Pubdate: Fri, 10 Nov 2017
Source: StarPhoenix, The (CN SN)
Copyright: 2017 The StarPhoenix
Author: Andrea Hill
Page: 3


Marijuana trafficking charges against three people involved in a
downtown Saskatoon medical marijuana dispensary that was raided by
city police two years ago have been dropped.

Instead, the dispensary - the Saskatchewan Compassion Club - pleaded
guilty to marijuana trafficking in Saskatoon provincial court on
Thursday and agreed to pay a $6,500 fine plus a $1,950 surcharge.

"Obviously, I'm relieved and pleased to have the process come to an
end and to have justice ultimately served in the proper manner," said
Compassion Club owner Mark Hauk.

Hauk has argued the charges against him are unconstitutional and had
been readying to launch a five-week constitutional challenge in the
new year.

However, in provincial court on Thursday, Compassion Club lawyer Kirk
Tousaw said a plea agreement he reached with the federal Crown to have
the company plead guilty and the charges dropped against Hauk and two
others associated with the club "made sense for everyone" and saves a
great deal of court time.

According to an agreed statement of facts submitted to the court, the
Saskatchewan Compassion Club was in operation on Second Avenue for a
little more than two months. It was founded Aug. 11, 2015 and raided
on Oct. 29, 2015 after a staff member sold marijuana to an undercover
police officer.

Hauk and his two co-accused - store employee Lane Britnell and
volunteer Jaime Hagel - had medical marijuana authorizations and were
allowed to possess no more than 150 grams of marijuana per month. The
Compassion Club had no licence to produce or distribute marijuana and
the business had been warned by the police and Health Canada that it
was operating outside of federal medical marijuana laws.

On Oct. 21, an undercover officer entered the shop and attempted to
purchase medical marijuana. The officer was told he needed a medical
marijuana authorization and was referred to a doctor. The officer
returned to the store on Oct. 27 after receiving the authorization and
purchased marijuana products. Two days later, the officer returned to
the store and bought more marijuana.

On that day, the officer told Hauk "I didn't know you could get a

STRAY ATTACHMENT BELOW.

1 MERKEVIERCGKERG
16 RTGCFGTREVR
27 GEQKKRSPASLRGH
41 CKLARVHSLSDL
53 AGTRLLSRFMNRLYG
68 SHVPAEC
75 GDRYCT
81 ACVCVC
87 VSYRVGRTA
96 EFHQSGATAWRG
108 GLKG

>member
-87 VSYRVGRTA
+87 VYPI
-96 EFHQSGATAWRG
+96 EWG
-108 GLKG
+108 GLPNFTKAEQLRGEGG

licence to sell weed out of a place like this," according to the
statement of facts.

Hauk replied, "Well you can't get a licence to do this ... we are
working outside of the regulations now ... it's high risk for us to be
doing this."

Police executed a search warrant at the store later that day and
arrested Hauk, Britnell and Hagel on trafficking-related charges.

In its brief time operating in Saskatoon, the Compassion Club
purchased about 10 kilograms of marijuana at a cost of $42,242. At the
time of the raid, the store contained two kilograms of dried marijuana
and $6,285. Another $1,410 in profits was being kept outside the store.

In the aftermath of the raid, some of the club's clients protested the
charges, which were laid during a complicated time. Prime Minister
Justin Trudeau's Liberal party had just been elected and legislation
to legalize the sale of marijuana was imminent.

Since the Compassion Club shuttered, other medical marijuana shops
have started operating in Saskatoon - which is "fantastic," Hauk said.

"A lot of people ask me assuming that I'd be upset and it's quite the
opposite," he told reporters outside court. "This was all about
creating and improving access and of course, more storefronts opening
up is doing just that, so it's fantastic to see."

City police released a statement Thursday to say the service was
pleased Hauk's case had reached a conclusion and that it hopes the
club's guilty plea dissuades others from operating marijuana
dispensaries without federal licences.

"The SPS (Saskatoon Police Service) maintains that dispensaries which
are not approved by Health Canada are violating the law and are a risk
to public safety," the statement read.

After the raid, the Compassion Club relocated its brick-and-mortar
storefront to Victoria, B.C. and continued to serve its customers
through mail order. That could change now that charges against the
people involved in the club have been dropped.

"I've had some interesting discussions the last couple days. Maybe
stay tuned for a storefront opening in Saskatoon sometime in the near
future here again," Hauk said.
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